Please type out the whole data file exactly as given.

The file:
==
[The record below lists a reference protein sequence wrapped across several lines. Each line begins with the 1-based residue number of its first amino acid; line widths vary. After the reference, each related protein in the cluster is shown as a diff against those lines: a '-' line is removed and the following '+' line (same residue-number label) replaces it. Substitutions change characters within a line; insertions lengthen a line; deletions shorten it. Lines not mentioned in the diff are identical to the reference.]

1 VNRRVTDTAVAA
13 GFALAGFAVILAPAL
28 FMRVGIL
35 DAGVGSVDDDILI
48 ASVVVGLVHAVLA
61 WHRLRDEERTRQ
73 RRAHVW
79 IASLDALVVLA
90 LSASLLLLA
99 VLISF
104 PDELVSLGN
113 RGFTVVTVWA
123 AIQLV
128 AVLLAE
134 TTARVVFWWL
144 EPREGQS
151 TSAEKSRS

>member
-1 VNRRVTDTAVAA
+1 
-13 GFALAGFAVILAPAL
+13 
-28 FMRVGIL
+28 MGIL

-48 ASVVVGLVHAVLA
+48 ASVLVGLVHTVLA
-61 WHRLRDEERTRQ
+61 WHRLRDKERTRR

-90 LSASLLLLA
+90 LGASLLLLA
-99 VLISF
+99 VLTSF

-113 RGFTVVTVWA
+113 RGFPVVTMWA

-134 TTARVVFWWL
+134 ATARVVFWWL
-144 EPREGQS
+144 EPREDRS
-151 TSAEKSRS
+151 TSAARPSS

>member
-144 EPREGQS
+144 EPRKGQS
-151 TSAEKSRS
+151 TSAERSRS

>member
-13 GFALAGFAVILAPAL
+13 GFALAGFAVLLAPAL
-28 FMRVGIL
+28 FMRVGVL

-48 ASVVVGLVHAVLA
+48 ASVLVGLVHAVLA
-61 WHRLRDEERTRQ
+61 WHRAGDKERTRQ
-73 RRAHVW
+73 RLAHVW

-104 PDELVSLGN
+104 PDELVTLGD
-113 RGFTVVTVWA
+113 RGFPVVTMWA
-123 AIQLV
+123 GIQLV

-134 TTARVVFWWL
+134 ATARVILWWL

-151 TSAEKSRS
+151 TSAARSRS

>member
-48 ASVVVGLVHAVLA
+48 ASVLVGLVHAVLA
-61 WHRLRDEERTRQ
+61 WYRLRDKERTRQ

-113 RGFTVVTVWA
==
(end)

[The record below lists a reference protein sequence wrapped across several lines. Each line begins with the 1-based residue number of its first amino acid; line widths vary. After the reference, each related protein in the cluster is shown as a diff against those lines: a '-' line is removed and the following '+' line (same residue-number label) replaces it. Substitutions change characters within a line; insertions lengthen a line; deletions shorten it. Lines not mentioned in the diff are identical to the reference.]

1 VNRRVTDTAVAA
13 GFALAGFAVILAPAL
28 FMRVGIL
35 DAGVGSVDDDILI
48 ASVVVGLVHAVLA
61 WHRLRDEERTRQ
73 RRAHVW
79 IASLDALVVLA
90 LSASLLLLA
99 VLISF
104 PDELVSLGN
113 RGFTVVTVWA
123 AIQLV
128 AVLLAE
134 TTARVVFWWL
144 EPREGQS
151 TSAEKSRS

>member
-1 VNRRVTDTAVAA
+1 
-13 GFALAGFAVILAPAL
+13 
-28 FMRVGIL
+28 MGIL

-48 ASVVVGLVHAVLA
+48 ASVLVGLVHTVLA
-61 WHRLRDEERTRQ
+61 WHRLRDKERTRR

-90 LSASLLLLA
+90 LGASLLLLA
-99 VLISF
+99 VLTSF

-113 RGFTVVTVWA
+113 RGFPVVTMWA

-134 TTARVVFWWL
+134 ATARVVFWWL
-144 EPREGQS
+144 EPREDRS
-151 TSAEKSRS
+151 TSAARPSS

>member
-144 EPREGQS
+144 EPRKGQS
-151 TSAEKSRS
+151 TSAERSRS

>member
-13 GFALAGFAVILAPAL
+13 GFALAGFAVLLAPAL
-28 FMRVGIL
+28 FMRVGVL

-48 ASVVVGLVHAVLA
+48 ASVLVGLVHAVLA
-61 WHRLRDEERTRQ
+61 WHRAGDKERTRQ
-73 RRAHVW
+73 RLAHVW

-104 PDELVSLGN
+104 PDELVTLGD
-113 RGFTVVTVWA
+113 RGFPVVTMWA
-123 AIQLV
+123 GIQLV

-134 TTARVVFWWL
+134 ATARVILWWL

-151 TSAEKSRS
+151 TSAARSRS

>member
-48 ASVVVGLVHAVLA
+48 ASVLVGLVHAVLA
-61 WHRLRDEERTRQ
+61 WYRLRDKERTRQ

-113 RGFTVVTVWA